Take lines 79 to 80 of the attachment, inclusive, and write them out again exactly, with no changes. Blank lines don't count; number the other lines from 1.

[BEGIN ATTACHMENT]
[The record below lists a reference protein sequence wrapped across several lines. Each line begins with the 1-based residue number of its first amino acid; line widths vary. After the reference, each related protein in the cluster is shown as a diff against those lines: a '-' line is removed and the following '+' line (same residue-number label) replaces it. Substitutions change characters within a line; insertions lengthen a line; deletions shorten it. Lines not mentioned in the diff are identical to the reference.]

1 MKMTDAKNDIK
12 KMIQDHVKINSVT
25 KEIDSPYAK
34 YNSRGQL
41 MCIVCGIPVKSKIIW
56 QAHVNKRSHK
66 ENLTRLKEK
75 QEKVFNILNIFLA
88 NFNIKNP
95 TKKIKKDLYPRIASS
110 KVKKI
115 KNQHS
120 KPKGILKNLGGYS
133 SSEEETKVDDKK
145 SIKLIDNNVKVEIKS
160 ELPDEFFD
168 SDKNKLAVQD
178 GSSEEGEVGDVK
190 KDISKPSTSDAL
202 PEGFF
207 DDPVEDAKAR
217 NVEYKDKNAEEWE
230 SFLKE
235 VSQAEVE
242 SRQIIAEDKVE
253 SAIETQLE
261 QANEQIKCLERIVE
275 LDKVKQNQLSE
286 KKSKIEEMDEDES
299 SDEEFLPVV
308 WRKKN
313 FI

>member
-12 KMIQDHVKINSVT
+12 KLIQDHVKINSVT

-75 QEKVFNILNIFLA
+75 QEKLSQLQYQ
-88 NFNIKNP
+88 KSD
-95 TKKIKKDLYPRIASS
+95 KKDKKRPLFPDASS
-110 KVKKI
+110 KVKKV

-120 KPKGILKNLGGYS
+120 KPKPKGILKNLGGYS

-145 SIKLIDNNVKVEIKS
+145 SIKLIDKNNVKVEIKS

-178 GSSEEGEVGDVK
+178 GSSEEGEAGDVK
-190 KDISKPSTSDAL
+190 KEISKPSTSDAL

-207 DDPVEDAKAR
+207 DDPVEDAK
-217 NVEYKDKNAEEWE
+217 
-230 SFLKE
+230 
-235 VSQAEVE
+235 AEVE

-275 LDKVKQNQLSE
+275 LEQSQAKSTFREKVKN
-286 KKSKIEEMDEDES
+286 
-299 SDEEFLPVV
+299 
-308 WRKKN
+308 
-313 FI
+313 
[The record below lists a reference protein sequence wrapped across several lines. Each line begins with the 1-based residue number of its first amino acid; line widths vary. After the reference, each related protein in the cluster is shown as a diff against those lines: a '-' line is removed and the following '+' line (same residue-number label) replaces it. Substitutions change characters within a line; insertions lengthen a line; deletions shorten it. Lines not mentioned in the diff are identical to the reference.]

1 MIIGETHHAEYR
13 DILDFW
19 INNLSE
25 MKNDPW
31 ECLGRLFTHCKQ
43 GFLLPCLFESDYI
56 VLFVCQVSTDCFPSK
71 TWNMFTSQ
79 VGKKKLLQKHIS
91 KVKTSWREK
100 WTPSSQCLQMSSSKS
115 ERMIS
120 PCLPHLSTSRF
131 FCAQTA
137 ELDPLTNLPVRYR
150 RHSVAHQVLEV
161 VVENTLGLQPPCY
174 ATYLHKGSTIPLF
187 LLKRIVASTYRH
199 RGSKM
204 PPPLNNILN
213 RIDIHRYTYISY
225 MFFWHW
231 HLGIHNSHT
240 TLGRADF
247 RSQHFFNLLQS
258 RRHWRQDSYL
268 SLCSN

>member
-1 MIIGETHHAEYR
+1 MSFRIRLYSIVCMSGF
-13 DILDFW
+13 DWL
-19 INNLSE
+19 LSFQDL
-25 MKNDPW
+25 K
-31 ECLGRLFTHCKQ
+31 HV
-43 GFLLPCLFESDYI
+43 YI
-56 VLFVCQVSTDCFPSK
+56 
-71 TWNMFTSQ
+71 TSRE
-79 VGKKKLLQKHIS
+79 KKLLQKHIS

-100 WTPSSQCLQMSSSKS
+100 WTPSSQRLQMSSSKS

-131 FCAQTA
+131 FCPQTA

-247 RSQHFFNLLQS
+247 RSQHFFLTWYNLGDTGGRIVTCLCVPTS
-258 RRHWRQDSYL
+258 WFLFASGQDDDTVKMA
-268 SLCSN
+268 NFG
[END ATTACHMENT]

71 TWNMFTSQ
79 VGKKKLLQKHIS